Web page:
Common Sense Variation Is Unpatentable

Affirming the district court’s grant of summary judgment of invalidity, the U.S. Court of Appeals for the Federal Circuit held that a common-sense variation of known technology is unpatentable.   Odom v. Microsoft Corp., Case Nos. 11-1160 (Fed. Cir., May 4, 2011) (Lourie, J.).

In August 2008 James Odom brought suit against Microsoft, alleging infringement of its patent directed to both a method for manipulating groups of “tools” in “toolbars” commonly found in computer software applications, as well as to the ability to use the divider to hide or display selected tools, by Microsoft’s Office 2007, a suite of office productivity software.  During the litigation, Odom’s counsel withdrew from the case and, failing to retain new counsel, Odom moved to dismiss his claims without prejudice.  The district court granted Odom’s request to dismiss but declined to dismiss Microsoft’s declaratory judgment counterclaims.  Microsoft subsequently moved for summary judgment of non-infringement and invalidity.

The district court granted Microsoft’s motions for summary judgment, holding that the asserted claims of the patent were invalid for obviousness and not infringed by Office 2007.   In so finding, the court stated that the asserted claims presented “one of the clearest” cases of obviousness that had come before it because Odom had simply “cobbled together various pieces of what was already out there in a manner … that would have been obvious to anyone skilled in the art at the time of the invention.”  Odom appealed.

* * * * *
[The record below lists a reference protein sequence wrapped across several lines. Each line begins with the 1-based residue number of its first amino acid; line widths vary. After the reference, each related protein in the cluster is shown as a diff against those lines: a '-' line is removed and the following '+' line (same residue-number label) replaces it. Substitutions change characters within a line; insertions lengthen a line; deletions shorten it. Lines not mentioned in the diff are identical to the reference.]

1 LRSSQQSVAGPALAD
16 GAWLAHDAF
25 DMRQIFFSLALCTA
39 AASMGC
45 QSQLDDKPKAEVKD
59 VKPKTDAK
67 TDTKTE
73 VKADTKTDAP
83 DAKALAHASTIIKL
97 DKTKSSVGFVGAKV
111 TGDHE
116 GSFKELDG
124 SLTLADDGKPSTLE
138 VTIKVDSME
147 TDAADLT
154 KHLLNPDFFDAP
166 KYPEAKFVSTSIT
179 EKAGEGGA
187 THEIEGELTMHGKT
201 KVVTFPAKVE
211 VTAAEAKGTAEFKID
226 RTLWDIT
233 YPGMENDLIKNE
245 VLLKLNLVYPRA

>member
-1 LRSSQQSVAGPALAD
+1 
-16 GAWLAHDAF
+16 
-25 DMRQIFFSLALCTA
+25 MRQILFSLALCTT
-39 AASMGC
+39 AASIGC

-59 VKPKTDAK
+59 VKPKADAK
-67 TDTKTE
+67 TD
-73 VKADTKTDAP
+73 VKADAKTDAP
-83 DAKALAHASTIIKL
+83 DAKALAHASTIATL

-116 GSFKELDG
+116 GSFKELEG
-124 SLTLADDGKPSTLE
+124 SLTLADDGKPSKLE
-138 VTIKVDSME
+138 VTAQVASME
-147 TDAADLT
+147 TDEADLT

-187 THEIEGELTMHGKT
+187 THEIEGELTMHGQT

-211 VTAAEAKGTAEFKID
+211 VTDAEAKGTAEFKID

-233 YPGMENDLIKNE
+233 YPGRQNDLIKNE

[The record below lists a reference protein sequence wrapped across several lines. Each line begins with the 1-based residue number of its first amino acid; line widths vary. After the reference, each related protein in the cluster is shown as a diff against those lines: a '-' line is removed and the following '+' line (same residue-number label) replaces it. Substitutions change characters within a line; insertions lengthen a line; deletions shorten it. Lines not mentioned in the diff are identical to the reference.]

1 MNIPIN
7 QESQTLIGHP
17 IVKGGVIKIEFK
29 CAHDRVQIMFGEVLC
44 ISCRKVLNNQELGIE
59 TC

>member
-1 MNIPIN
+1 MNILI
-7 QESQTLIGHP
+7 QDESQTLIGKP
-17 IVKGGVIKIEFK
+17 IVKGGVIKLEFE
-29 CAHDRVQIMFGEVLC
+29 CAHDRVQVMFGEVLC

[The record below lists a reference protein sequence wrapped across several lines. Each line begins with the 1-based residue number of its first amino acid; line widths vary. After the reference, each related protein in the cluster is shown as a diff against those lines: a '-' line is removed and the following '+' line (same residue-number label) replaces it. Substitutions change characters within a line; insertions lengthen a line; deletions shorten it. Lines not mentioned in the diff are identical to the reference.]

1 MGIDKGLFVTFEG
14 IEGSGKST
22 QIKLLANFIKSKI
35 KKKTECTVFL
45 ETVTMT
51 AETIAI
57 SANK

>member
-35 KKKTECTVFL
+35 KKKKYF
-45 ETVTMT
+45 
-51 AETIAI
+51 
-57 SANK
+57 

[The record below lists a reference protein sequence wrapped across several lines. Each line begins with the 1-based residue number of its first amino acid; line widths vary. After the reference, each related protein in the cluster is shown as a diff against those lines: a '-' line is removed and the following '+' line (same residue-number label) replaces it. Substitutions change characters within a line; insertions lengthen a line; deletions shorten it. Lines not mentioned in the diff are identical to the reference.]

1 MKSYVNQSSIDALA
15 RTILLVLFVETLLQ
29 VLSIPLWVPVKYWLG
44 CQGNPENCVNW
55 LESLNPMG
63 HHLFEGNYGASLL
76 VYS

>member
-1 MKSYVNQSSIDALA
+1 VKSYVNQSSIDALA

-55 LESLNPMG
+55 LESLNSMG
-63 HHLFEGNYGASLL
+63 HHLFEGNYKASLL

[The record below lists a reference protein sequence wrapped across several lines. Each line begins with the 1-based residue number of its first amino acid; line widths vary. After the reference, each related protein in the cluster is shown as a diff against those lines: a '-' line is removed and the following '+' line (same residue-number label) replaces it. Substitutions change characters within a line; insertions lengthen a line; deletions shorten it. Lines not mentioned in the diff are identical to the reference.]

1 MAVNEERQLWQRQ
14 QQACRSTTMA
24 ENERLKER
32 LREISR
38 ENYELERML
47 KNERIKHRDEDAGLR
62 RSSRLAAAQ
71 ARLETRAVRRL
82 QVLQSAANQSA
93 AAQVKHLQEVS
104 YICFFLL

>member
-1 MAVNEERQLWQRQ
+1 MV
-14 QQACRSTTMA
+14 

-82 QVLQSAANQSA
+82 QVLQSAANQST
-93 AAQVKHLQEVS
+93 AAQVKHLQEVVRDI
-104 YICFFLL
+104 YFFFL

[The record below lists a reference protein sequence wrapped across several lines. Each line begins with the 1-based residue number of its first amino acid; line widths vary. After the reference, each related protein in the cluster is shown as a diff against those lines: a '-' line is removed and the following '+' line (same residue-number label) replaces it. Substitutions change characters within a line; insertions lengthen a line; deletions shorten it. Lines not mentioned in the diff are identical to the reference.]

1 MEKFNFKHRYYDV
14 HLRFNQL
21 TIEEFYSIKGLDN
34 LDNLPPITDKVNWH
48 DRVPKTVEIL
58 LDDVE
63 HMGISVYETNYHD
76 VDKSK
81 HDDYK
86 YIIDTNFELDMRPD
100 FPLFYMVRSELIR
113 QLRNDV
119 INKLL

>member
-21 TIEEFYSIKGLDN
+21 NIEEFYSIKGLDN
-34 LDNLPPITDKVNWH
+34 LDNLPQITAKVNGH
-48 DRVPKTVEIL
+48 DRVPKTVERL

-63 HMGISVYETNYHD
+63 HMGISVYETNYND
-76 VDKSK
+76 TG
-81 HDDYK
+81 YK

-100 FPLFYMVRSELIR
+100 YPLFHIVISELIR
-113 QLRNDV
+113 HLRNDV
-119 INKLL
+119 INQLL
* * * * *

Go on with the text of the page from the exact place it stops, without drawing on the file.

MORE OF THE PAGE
On appeal, Odom argues that the district court erred in its obviousness analysis by looking at separate pieces of the claimed invention rather than the invention as a whole, by impermissibly applying hindsight in determining obviousness, and argued that the manipulatable sections of the composite toolbar disclosed in the prior art are very different from the claimed tool groups.  The Federal Circuit disagreed.  The Court found that user-manipulatable toolbars (which can be customizing according to user preferences and which include groups of command buttons’ or toolbars) were known in prior art at the time the patent in suit was filed.  The Court found that the only difference between the prior art and the patent in suit was that the groups of tools claimed in the patent are on a single toolbar.  Citing KSR, the Court held that this difference “is an insignificant advance.”

Since it would have been a trivial change for a person of skill in the art designing such alterable tool groups to add an indicator that could indicate any altered condition of the tool group, the Federal Circuit concluded that the district court did not err in determining that the manner in which patent divides up toolbars into groups, and the claimed manipulation of tool groups, would have been a common sense variation for a person of skill in the art.

The Federal Circuit also rejected Odom’s arguments of secondary considerations and reiterated that weak secondary considerations generally do not overcome a strong prima facie case of obviousness.

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